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Sage Garden Blog

Tending to the tomatoes...

If you have planted a tomato garden it is time to think about strategies for maximizing fruit ripening... nothing worse than almost having a bumper crop!

The basic idea here is that tomatoes ripen much faster and more evenly when they have lots of light and air penetration. Furthermore, fruits experience less cracking or blossom end rot if plants maintain stable soil moisture. To achieve these goals, the only tools required are a little time and a nice sharp pair of pruners. Yes, tomatoes benefit tremendously from pruning away a good percentage of their leafy growth - in fact up to 50% of the foliage can go! Removing much of the foliage allows light and air in, and also considerably reduces water loss (therefore promoting even soil moisture with less need for you to water).

The way to approach pruning is by looking for the non-flowering shoots and trimming these off starting at the bottom of the plant and working your way up. Tomatoes are ultimately vines, so you are going to be left with a sparse looking plant with long stems, but this is really good! It takes getting used to, and it feels a little "wrong", but a less leafy tomato is much easier to manage.

You will be able to quickly identify which stems to cut off, as the non-flowering ones are easy to spot (especially at this time of the year). You will want to get right in there and cut close to the main stem. As you go about this, it is a nice opportunity to ensure your plants are well supported (there are tons of options for tomato supports; just be gentle as you adjust stems at this time of the year since immature fruits can drop off).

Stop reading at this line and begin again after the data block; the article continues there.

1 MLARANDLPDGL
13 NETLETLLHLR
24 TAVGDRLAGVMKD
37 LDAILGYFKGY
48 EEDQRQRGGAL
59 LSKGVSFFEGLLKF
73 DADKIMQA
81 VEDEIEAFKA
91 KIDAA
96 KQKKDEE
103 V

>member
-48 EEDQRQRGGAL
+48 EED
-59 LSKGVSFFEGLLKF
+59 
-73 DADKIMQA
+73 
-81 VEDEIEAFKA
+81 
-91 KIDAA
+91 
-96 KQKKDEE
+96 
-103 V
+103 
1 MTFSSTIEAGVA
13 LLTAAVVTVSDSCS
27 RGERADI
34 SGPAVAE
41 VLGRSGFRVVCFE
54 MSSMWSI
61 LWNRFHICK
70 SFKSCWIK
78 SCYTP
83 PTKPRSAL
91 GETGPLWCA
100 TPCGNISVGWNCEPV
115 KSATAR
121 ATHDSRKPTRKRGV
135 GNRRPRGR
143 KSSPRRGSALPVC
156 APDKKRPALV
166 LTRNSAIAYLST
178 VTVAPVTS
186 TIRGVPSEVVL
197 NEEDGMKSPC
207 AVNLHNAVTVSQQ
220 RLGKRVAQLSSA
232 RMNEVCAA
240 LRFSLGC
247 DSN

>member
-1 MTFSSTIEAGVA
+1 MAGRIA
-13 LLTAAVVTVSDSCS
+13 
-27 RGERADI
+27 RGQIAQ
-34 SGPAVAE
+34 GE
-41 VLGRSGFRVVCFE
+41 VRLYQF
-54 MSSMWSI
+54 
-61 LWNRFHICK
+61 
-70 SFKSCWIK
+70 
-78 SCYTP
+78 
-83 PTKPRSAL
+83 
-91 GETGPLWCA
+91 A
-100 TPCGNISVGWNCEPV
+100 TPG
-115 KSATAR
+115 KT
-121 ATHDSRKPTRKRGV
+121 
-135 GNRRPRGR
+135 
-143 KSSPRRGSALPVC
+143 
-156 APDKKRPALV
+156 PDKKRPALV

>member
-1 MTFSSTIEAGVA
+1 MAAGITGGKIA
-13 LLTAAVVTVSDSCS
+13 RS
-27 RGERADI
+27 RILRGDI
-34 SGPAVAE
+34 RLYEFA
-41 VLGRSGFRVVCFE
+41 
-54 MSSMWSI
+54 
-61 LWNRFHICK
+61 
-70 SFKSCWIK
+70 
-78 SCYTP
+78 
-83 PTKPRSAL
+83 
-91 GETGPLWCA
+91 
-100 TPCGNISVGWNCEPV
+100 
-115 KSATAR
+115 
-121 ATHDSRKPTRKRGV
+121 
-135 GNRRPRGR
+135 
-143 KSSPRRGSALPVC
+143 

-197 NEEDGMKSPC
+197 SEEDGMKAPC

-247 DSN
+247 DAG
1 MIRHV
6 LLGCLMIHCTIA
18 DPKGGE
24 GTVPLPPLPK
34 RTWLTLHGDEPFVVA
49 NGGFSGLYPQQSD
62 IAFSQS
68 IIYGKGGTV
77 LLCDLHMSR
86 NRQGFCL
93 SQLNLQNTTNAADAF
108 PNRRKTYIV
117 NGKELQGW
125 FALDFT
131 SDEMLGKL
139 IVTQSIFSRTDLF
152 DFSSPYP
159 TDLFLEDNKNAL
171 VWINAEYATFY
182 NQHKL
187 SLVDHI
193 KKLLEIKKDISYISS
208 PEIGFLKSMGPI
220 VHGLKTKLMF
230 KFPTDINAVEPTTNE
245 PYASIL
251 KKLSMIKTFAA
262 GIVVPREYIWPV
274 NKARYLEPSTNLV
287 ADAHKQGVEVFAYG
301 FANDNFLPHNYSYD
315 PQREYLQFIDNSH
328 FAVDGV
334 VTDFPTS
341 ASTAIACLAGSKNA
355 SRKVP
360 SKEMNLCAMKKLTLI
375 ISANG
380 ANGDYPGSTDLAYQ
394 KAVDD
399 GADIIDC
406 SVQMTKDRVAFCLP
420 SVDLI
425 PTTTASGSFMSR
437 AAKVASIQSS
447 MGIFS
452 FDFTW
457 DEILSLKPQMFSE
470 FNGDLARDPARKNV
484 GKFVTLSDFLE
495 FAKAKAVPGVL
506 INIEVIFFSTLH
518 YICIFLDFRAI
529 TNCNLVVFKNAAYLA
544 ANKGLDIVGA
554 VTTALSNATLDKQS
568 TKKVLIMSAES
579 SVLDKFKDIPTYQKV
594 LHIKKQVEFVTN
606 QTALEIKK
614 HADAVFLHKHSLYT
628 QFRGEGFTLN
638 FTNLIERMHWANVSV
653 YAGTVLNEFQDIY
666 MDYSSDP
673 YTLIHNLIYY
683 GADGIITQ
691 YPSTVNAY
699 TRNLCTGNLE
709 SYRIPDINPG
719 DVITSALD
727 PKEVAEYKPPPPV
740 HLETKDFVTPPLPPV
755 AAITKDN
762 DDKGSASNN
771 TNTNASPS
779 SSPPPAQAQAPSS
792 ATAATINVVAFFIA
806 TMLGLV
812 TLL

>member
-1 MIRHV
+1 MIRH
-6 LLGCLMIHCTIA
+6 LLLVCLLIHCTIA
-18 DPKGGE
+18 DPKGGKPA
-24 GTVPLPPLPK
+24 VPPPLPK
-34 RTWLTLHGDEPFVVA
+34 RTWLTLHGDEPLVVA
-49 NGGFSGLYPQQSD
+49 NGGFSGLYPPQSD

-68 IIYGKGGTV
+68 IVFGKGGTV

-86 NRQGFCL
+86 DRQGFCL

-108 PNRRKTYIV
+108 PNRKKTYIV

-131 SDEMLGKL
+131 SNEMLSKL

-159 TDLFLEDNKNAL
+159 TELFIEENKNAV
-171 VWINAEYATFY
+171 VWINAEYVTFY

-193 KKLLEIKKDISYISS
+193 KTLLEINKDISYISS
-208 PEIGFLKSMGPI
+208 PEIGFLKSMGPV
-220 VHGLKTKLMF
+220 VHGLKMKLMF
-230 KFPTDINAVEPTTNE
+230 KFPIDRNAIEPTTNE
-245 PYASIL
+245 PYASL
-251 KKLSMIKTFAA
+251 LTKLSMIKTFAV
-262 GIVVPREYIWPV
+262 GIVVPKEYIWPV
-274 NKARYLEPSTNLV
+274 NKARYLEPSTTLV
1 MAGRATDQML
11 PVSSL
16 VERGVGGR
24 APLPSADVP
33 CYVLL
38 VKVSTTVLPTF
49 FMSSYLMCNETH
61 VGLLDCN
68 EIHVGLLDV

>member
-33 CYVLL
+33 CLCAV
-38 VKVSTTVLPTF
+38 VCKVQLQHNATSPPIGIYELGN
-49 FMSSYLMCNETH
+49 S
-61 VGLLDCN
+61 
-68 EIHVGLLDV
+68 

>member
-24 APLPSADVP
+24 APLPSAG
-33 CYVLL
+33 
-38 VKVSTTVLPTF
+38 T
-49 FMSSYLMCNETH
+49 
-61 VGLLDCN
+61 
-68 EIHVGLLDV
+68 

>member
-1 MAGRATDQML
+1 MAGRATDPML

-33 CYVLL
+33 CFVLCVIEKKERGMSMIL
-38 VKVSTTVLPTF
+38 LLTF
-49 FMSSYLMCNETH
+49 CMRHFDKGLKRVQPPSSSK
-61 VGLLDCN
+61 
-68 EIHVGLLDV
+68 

One word of caution: tomato leaves will stain your hands a nice deep green and they actually contain some medicinal alkaloids that can leave you feeling a little loopy if you spend too much time in the tomato patch (seriously)! So, gloves may be in order. Also, it is good practice to sterilize your pruners as you go, since tomatoes are vulnerable to a variety of blights that can be transmitted between plants on tainted tools. An easy and safe sterilizing agent is hydrogen peroxide.

Finally, one other tip as we approach the onset of cool nights (writing in the third week of August). Regular application of sea weed extract (Sea Magic) has been shown to improve the cold tolerance of tomatoes - a real benefit in our area where we often start to get cool nights but retain nice daytime temperatures. Kelp is easy to apply, is inexpensive to purchase, and has many other benefits for plants in your garden and home.

← Keeping plants flourishing through the hot summer months Simple suggestions to prepare perennial gardens for winter →

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  • Hi Dave-I’m wondering how many sweet potato plants I need to order to try them out in my garden this year. How many potatoes should I expect /plant if they do well? Many Thanks

    Terry Earl-Sparling
  • Thank you for the tomato pruning info. I will put it in service next summer.
    I have a new very fertile garden in the middle of my horse pasture -very sunny. I planted only Manitoba tomatoes. Unfortunately I see now that I should have limited growth. Many small green tomatoes and plants fallen over


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